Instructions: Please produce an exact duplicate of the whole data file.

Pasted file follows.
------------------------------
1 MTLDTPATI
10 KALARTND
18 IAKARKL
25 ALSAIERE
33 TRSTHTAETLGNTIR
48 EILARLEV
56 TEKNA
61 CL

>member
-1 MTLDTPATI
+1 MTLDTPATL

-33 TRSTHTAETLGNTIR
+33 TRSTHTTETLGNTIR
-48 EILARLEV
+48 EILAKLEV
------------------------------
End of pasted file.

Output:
1 MTLDTPATI
10 KALARTND
18 IAKARKL
25 ALSAIERE
33 TRSTHTAETLGNTIR
48 EILARLEV
56 TEKNA
61 CL

>member
-1 MTLDTPATI
+1 MTLDTPATL

-33 TRSTHTAETLGNTIR
+33 TRSTHTTETLGNTIR
-48 EILARLEV
+48 EILAKLEV